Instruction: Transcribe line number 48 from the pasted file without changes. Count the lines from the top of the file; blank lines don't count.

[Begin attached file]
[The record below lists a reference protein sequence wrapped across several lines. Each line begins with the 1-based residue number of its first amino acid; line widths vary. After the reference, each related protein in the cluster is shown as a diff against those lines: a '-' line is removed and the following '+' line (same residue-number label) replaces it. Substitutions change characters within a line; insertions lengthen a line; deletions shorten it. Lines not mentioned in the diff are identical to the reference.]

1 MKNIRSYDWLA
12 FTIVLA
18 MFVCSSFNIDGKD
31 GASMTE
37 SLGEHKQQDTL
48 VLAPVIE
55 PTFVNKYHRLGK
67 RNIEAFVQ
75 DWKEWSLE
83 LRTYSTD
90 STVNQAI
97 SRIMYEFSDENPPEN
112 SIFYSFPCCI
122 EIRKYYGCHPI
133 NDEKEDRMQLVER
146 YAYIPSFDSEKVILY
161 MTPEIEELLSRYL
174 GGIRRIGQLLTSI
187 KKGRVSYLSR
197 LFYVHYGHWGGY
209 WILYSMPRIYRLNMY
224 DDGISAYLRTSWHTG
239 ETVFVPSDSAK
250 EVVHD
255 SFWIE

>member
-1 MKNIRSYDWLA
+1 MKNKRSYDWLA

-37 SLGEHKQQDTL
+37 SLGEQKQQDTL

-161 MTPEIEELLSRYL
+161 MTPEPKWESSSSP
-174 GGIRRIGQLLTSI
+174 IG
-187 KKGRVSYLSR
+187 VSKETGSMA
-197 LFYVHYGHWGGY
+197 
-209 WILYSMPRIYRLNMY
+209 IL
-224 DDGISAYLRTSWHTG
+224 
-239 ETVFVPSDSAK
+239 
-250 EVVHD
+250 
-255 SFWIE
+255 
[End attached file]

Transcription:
-255 SFWIE